Kai Yokoyama: The day you were born, I wasn't born yet
Immersing in family memories is sometimes akin to wandering through a maze. What can be closer and clearer to you than your own immediate family? And, on the other hand, what can be more incomprehensible? "Little is known about where my grandfather was and what he did during the war in 1944-1945. He didn't tell his family anything about it. When my mother asked her father about the war, he was always angry and said: Don't ask me that." There are multiple signs scattered all over Kai Yokoyama’s series that seek to connect the present with the past in one clear and coherent picture of reality that one can rely on. And yet, it stays mysterious, vague like the initial light splashes resembling hieroglyphs or the final water surface reflecting the silhouettes of something one can only speculate on.
About the project
This is what I have to do now with my life. When this pandemic began in 2020, I lost control like people around the world. I talked with my parents more than ever and shared almost all my time with them.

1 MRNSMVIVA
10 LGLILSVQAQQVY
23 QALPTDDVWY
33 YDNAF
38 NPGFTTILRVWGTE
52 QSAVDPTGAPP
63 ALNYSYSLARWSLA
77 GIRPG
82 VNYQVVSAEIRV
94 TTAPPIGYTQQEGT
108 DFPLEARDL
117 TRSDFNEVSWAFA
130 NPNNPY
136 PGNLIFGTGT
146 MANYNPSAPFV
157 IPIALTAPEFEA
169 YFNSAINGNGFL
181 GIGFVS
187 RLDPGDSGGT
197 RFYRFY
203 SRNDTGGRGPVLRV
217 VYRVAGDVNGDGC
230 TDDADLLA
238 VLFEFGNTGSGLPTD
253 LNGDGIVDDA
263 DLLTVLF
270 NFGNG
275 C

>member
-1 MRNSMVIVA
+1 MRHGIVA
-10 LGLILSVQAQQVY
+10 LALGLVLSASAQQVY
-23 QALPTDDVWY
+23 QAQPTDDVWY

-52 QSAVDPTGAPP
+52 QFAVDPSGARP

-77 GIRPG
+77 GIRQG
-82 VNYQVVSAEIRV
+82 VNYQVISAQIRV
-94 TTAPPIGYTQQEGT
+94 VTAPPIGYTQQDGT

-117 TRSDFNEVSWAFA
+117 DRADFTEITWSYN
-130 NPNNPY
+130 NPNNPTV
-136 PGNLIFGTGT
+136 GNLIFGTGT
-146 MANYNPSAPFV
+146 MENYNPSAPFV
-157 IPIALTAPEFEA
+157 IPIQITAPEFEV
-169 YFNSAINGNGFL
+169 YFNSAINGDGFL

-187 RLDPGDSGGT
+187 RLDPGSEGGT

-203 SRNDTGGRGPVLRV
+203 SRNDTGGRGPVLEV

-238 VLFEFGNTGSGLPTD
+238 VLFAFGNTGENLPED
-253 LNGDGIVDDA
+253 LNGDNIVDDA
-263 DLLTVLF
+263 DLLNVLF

I searched for photos of my family in the past. I walked where my late grandparents lived and kept taking pictures. Then I tried to connect the present and the past. It was a kind of spatiotemporal movement as if I went back to where my soul had been. There were memories full of love and sadness.
This April, my father said: "This year's cherry blossoms don't look beautiful at all." I couldn't help feeling the death from the scattered cherry blossoms. Cherry blossoms are drawn on the fighters, and the military song says,
"Since we are flowers, we are doomed to fall. Let us fall magnificently for the country."
My grandfather went to the Pacific War. He came back and gave birth to the daughter who gave birth to me. I think it's a miracle. There are countless reasons why I wasn't born here.
About the photographer
Kai Yokoyama is a photographer based in Tokyo, Japan. Starting out as an architecture student at Saitama University, he switched his major to photography and completed his studies at Tokyo College of Photography. He has traveled the world photographing refugees, children with disabilities, and victims of terrorism. In recent years, having lived abroad, he has been photographing foreigners living in Japan.
Yokoyama's work has been awarded or shortlisted at KLPA(2019), PX3(2019, 2020), IPA (2020), Athens Photo Festival(2020), and he won first place in the LensCulture/Journeys series category(2020).
In 2020, he participates in #ICPConcerned exhibition at ICP, Home Museum exhibition at LagosPhoto, and the online exhibition at PHmuseum. Also, he receives Carolyn Drake’s mentorship program in Magnum Photos and also Yumi Goto's one-year mentorship program in Tokyo.
Recently, he has been shortlisted for the 2020 Emerging Artist Scholarship in Lucie Foundation.
He is a member of Native Agency and Diversify Photo.